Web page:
The number of medical staff decreased by 11% from 2012 to 2019, despite Arizona’s prison population remaining relatively flat, leaving prisons with hundreds of fewer providers than they needed, according to court documents. During its six-year tenure, Corizon paid the state more than $3 million in fines for failing to hire enough doctors and nurses.

After years of fighting in court, in which the state denied all allegations, officials agreed to settle the case on the eve of trial in 2014. The Arizona Department of Corrections pledged to improve care by ensuring its health care provider met more than 100 benchmarks, including: providing adequate access to counseling and mental health care, providing timely referrals to specialists and following instructions of hospital doctors who release patients.

“When prison officials settle a case of this nature, it’s usually because they recognize that there is a problem, and there’s some commitment to fix it,” said ACLU National Prison Project Director David Fathi, who represents the incarcerated people suing the state.

But the problems have persisted. Two judges have separately held the state in contempt and levied fines totaling $2.5 million for failing to meet the quality standards it had agreed to.

News Inside

The print magazine that brings our journalism behind bars.

In a recent whistleblower account — the latest in a string of such stories — a former prison nurse alleged that the company directed her to lie on a medical report in order to save Centurion $100,000 in court sanctions.

The state has spent years contesting the evidence, pushing back on recommendations from court-appointed experts, and appealing court orders, losing most of them.

Finally, this year, Judge Silver rescinded the settlement agreement and set the case for trial, writing in a scathing order that she could no longer trust the state was making a good-faith effort to meet the terms of the settlement.

Dustin Brislan says Arizona’s failure to meet health care standards nearly cost him his life.

Brislan, 39, who is serving 17 years at the state prison in Tucson on various charges including armed robbery, is a named plaintiff in the lawsuit. Among other care issues, he said, medical staff switched him from an antipsychotic medication that helped stabilize him to an anti-anxiety drug he told them had not worked in the past.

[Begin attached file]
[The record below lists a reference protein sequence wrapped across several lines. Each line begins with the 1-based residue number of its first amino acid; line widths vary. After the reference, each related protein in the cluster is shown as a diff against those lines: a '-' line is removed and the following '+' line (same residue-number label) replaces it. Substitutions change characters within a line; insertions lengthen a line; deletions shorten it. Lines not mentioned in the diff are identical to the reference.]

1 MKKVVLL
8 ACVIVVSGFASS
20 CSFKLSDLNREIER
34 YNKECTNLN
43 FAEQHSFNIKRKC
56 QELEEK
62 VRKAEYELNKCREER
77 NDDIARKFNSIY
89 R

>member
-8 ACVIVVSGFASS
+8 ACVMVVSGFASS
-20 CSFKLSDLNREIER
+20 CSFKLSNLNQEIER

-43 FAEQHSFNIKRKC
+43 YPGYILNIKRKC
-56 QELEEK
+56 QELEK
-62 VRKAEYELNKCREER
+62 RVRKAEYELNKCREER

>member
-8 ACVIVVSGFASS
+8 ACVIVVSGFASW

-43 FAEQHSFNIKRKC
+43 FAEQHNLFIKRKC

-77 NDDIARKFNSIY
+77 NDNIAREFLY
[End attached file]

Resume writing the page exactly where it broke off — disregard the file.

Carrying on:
As a result, Brislan said, his mental health deteriorated into a yearslong cycle of self-harm: cutting himself, then being placed in isolation for weeks or months as a result of the cutting, which led to additional self-harm. At one point, he almost bled to death.

“They are trying to cut corners and save money,” he said, “rather than give us the medications we need.”

Arizona state Rep. John Kavanagh sponsored the 2011 legislation that privatized health care in state prisons. One of the main goals “was always to save money in tough economic times,” he told The Arizona Republic in 2012.

But cost savings have been elusive from the start.

An earlier version of the bill required that privatization save the state money, but when no company could do that, Kavanagh removed the requirement. The legislature pressed ahead with privatization, and the lowest bidder, Wexford, got the initial contract, which cost the state about $116 million a year, about $5 million more than the state spent the previous year.

Since then, costs have increased each year and with each vendor change. For the 15-month period that began in July, Arizona agreed to pay more than $216 million to Centurion. That doesn’t include the more than $21 million the state has spent on attorney’s fees and other costs of litigation to defend its care in court.

A similar scenario played out in Florida, where an outside auditor said privatization both decreased the quality of care in Florida’s prisons and cost the state more money.

In 2017, the Pew Charitable Trusts published a report that detailed how each state structured its prison health care, and how much each state spends.

Centurion’s health care contract was the most common structure. The state pays the company a set amount per incarcerated person per day, creating what critics say is a perverse incentive: If the company spends less, it pockets the difference.

We Are Witnesses

Intimate portraits of people who have been touched by the criminal justice system

Pew’s findings underscore the question of whether privatization actually saves states money. Data from the report showed no meaningful difference in per-patient spending between states with privately-run and publicly-run health care.

Arizona was near the bottom of the pack, spending $3,529 per patient per year, compared to a national median of $5,720. Only five states spent less. Of those, two provide their own care, two have a contractor providing care, and one uses a mix of both.